The main cause of music, video and software losing market value is technology that makes it easier for individuals to create products of the same or better quality and distribute whatever is on their computer for a relatively low price. Instead of responding to new technology with efforts to compete as an industry in the free market should, the major players in the ip business went to the government and demanded special protections. Copyright has since become an excuse as bad as child porn for horrible legislation that infringes the individual’s right to privacy and security in their property.

      That said, copyright laws are not all bad, and many times valuable in keeping the market competitive. Patents, on the other hand, are inherently harmful to a free market. It does not matter if the invention was originally Matt’s idea. If someone else improves on it they should be free to do so and compete for Matt’s customers.

      To quote Kinsella who’s been referenced a few times in this thread “A patent is a grant by the state that permits the patentee to use the state’s court system to prohibit others from using their own property in certain ways ? from reconfiguring their property according to a certain pattern or design described in the patent, or from using their property (including their own bodies) in a certain sequence of steps described in the patent.”

      1. Ditto to etc

        Well put.

        I still think “official” releases by software, movie and music companies have a big competitive advantage over copies — for many reasons including the ability to download rapidly and securely. Software companies are also being very creative and offering exclusive benefits and services (like technical support, warranties, etc) to people who buy their product in order to “sweeten the pot.” So despite some of the hysteria the truly innovative players are adapting to changing technology.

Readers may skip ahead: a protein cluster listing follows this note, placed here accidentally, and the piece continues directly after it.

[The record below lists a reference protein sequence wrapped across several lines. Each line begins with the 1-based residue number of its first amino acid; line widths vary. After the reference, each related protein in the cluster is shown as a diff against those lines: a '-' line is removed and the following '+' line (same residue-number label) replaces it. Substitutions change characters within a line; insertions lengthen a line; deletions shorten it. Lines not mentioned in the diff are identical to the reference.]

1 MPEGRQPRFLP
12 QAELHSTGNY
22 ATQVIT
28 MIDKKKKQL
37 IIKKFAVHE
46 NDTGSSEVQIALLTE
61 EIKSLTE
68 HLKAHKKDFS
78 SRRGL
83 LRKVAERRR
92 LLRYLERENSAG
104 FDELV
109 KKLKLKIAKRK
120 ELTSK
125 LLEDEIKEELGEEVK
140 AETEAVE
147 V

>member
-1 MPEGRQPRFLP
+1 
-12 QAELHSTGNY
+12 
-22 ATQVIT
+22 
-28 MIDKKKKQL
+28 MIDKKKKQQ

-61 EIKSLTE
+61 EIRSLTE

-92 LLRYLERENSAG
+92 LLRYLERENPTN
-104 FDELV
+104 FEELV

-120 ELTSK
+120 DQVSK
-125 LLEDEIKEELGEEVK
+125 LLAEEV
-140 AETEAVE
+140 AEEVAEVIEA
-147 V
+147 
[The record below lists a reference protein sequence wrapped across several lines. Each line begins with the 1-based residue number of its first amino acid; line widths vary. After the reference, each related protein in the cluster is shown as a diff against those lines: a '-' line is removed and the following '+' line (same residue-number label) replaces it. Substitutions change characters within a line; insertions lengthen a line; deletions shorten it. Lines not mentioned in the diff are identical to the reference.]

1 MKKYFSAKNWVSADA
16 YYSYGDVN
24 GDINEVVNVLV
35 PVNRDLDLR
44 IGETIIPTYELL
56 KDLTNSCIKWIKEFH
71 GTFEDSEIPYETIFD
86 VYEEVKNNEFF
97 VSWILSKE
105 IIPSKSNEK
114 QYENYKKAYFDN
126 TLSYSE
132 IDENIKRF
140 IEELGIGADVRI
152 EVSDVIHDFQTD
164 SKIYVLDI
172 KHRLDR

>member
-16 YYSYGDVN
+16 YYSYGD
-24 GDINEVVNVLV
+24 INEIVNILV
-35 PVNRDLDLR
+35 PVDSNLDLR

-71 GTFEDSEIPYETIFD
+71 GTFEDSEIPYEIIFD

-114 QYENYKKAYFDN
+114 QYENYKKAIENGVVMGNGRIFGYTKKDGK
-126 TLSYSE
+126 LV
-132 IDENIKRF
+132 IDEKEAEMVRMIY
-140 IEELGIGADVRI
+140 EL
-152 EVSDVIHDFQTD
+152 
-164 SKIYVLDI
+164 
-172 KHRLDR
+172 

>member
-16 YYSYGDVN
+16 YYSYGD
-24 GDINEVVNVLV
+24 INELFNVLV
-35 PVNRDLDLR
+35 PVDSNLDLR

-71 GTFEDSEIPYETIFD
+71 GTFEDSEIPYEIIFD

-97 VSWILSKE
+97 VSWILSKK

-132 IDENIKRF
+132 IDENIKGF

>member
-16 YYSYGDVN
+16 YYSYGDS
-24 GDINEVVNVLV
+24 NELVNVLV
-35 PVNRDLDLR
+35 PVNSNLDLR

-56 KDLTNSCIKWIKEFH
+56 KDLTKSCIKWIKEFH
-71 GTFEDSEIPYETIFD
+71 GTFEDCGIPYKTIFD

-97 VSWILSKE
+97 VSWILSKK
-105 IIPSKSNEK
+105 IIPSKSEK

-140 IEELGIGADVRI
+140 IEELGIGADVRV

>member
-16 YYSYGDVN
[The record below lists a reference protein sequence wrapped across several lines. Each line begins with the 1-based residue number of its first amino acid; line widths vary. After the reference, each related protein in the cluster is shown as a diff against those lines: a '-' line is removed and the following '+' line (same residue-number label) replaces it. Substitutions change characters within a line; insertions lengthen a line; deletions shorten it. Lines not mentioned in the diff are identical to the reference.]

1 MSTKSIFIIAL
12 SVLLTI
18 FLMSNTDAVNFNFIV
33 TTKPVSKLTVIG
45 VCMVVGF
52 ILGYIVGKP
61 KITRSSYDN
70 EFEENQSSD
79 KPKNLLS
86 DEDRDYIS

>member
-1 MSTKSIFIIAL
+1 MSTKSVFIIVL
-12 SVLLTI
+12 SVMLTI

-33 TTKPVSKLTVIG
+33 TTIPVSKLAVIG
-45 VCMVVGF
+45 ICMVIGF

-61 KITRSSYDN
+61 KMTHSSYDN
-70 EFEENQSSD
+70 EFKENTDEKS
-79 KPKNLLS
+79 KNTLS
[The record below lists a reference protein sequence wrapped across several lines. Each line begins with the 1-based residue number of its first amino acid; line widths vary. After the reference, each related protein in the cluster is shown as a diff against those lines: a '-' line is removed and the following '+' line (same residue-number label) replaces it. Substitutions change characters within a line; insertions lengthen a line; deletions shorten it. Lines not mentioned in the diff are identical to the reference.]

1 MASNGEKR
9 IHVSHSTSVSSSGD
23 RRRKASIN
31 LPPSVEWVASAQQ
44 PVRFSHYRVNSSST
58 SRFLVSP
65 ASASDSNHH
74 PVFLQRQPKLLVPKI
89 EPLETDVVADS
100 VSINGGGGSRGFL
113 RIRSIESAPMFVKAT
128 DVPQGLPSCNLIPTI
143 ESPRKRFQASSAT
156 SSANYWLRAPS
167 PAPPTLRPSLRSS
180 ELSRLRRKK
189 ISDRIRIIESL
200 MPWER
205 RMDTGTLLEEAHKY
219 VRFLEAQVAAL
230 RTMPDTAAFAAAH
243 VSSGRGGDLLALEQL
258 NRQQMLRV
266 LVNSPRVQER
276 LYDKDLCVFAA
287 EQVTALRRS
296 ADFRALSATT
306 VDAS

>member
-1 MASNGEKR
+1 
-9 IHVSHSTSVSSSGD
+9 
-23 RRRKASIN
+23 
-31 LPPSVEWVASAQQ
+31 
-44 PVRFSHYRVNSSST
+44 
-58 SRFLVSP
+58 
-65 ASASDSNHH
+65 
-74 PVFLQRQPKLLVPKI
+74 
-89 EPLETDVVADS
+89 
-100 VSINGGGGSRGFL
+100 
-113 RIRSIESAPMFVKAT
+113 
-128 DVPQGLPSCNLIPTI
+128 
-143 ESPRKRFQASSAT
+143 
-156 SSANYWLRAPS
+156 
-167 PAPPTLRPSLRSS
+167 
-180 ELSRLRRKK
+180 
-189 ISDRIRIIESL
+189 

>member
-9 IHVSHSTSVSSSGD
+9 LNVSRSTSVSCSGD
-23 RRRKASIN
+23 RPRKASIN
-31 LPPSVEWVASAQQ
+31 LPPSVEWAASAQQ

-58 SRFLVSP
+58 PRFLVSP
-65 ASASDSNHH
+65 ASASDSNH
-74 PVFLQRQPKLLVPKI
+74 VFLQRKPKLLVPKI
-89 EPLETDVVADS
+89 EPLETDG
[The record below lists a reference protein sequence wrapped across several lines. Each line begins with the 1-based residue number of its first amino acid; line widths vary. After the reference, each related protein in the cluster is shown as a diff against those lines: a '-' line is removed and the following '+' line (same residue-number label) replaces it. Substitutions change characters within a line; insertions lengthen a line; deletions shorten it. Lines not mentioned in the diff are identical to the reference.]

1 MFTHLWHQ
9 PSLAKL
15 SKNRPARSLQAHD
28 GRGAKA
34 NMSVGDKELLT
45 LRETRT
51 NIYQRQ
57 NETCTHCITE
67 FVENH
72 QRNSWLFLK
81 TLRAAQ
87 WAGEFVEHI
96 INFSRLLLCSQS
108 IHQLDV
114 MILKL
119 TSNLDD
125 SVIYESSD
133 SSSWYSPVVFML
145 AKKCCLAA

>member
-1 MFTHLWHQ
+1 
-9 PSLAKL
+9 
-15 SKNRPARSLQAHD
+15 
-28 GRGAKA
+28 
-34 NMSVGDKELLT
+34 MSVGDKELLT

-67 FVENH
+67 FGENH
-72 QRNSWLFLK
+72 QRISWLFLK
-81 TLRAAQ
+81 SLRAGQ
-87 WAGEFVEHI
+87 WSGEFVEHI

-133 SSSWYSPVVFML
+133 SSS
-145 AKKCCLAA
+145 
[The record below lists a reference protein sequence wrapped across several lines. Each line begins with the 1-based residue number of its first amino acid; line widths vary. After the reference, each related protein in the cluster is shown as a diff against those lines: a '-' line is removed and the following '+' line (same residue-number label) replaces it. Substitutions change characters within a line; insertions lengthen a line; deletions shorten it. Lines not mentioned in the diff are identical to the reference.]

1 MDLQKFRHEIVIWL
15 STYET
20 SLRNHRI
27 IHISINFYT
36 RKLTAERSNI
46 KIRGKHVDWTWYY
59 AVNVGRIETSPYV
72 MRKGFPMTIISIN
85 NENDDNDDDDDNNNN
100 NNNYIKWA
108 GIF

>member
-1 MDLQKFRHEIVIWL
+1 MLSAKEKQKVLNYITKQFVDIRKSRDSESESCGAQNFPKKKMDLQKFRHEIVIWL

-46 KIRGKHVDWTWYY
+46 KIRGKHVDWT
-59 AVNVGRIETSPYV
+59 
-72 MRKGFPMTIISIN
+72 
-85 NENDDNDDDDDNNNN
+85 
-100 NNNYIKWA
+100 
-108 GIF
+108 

Remember folks, pro-business (or pro-industry) does not equal pro-market.

  26. But from a “dilution” standpoint I do see the parallel. And that’s why I said earlier that copyrights do deserve protection — UP TO A POINT. I don’t think the means of wiretaps and suing grandmothers and guilty until proven innocent justify the ends.

  27. Such wiretaps can be defeated by using an offshore VPN. If this goes through, expect VPN providers to have a booming business

  28. For those insisting that there’s no distinction between intellectual property and physical property, consider this.

    Even if you’re right, it takes time and energy to defend both of these kinds of property. Which should the government be more zealous in defending? A person’s house, his life, his car — or a song that George Gershwin wrote 80 years ago and his heirs are still collecting royalties for while they sit on their butts.

    There ARE scarce law enforcement resources — and I’m much more in favor of protecting the former than the latter given the choice between the two. Not that we can’t devote some law enforcement toward massive, hugely widespread instances of copyright infringement or clear fraud where someone is profiting off of it by taking credit for something they didn’t write or plagiarizing. But this jihad against individual small-time file sharers and grandmothers makes no sense and just reeks of bullying. It’s a predatory tactic that sickens me.

  29. Could someone please describe how one becomes a member of this site and where the settings are? I’ve searched but can’t find any sign-up area.


    1. this is an interesting thread.

        1. I knew you would agree.